Stamping is a manufacturing method which shapes sheet materials rapidly through procedures like shearing, blanking and bending. Stamping features the precise, mass, economic and effective production that it can produce fast and repetitively. We will talk about the difference between regular stamping die and fine blanking press later. Before, APPORO also shared a case study on progressive stamping die here: https://www.apporo-cnc.com/news_detail.php?menu_s=400&sn=52&page=0

The cut edge of a finished product of regular stamping die is usually rough and deformed with obvious cracks, and of parts with more thickness this condition becomes more apparent. This happens because when regular stamping dies function, they push the punches to bend and cut the materials, and then remove the finished cut part or waste materials from the sheet materials. If there is a need for precise assembly on the cut edge, a secondary processing work will then be inevitable to fix the cut edge. Otherwise, if there is no need for the precise assembly or cosmetic purpose on the cut edge, regular stamping dies will be an utility option for mass production.

The cut edge of a finished product of regular stamping die is usually rough and deformed with obvious cracks.

For example, the picture below is a counterweight part in a measuring device. As the counterweight part is not for cosmetic purpose and its cut edge is not for assembly, it is appropriate to use regular stamping dies to mass produce.

The counter weight part is made of SPHC materials with 10mm thickness. Manufactured with regular stamping dies, the cut edge of the part is rough with the bend and deformation.


Fine Blanking Press

Fine blanking press provides parts with smooth and vertical cut edge with precise dimension tolerance. Compared with regular stamping dies, the design of dies of fine blanking press has many differences. Take the blanking dies for fine blanking press as an example. There will be V-shaped convex rings designed around the upper stamping plate near the fringe of the cut edge. While blanking, the upper and lower plates will clamp the parts. After that, the blanking punches will fall to cut the sheet materials. Meanwhile, there will be ejectors same size of the blanking punches with counter-pressure below to withstand the sheet materials upward, ensuring that the cut edge of the sheet materials will not bend and deform after cut. Generally speaking, the width of the cracks between the blanking punches of fine blanking press and the upper/lower plates will roughly be 0.5% as much thickness of the sheet materials. That is almost 1/10 as much width of the cracks of traditional stamping dies, so as to prevent the cut edge from tearing.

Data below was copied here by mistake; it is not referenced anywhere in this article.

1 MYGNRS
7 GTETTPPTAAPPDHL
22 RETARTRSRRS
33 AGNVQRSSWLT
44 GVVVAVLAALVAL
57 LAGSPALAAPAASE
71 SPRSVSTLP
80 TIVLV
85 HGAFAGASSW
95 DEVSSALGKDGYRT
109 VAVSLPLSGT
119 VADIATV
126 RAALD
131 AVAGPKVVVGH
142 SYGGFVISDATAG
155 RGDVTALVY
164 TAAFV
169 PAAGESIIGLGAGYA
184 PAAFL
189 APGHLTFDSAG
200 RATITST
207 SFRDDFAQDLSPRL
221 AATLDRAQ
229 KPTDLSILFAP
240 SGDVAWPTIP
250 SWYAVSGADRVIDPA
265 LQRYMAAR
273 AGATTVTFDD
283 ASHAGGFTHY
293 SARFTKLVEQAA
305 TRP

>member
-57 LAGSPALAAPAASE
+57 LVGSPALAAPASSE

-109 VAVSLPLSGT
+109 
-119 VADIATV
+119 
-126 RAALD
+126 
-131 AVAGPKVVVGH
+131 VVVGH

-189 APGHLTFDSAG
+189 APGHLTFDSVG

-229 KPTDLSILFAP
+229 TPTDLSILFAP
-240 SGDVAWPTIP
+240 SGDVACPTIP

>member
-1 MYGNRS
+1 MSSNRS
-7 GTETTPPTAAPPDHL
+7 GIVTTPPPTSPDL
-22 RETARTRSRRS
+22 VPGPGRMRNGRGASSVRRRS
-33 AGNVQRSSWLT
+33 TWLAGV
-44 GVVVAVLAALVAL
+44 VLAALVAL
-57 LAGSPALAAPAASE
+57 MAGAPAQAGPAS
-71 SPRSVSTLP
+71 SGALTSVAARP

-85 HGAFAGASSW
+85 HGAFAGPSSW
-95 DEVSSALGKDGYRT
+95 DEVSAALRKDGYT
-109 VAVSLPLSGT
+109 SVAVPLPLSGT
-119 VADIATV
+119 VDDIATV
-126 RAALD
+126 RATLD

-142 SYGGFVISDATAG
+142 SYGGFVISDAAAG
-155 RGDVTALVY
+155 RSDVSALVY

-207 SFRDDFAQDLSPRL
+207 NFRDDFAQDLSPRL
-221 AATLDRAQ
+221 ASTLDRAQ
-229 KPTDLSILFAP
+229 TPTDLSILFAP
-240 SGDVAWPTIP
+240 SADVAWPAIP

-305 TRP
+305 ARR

The pole piece is made of SPHC materials with 6mm thickness. Manufactured with fine blanking press, the cut edge of the part are smooth and vertical, which is not second to the quality manufactured with milling or laser cutting.


With the numerous features above, fine blanking press dies are quite suitable for manufacturing 2-dimensional parts. Also, when it comes to mass production, fine blanking press has an advantage in its low cost compared to CNC milling and laser cutting. As what is stated above, if we use CNC milling for 2-dimensional parts with precise assembly and cosmetic purposes, the parts will have high precision but with high manufacturing cost and low efficiency. If we use laser cutting, although the manufacturing cost is low and the efficiency is high, the dimension precision is lower, only +/-0.2mm tolerances. Besides, it is easy to have burned marks, sharp edges, and burrs on the cut edge when we use laser cutting, so we will need secondary processing to reach enough precision and cosmetic requirements, and the manufacturing costs and procedures will then increase. If you plan to cut down the manufacturing cost, increase the manufacturing efficiency, and have the needs of precise assembly and cosmetic appearance, take fine blanking press into consideration for your projects.

Learn more about stamping: Progressive Stamping Mold: Spacing Limitation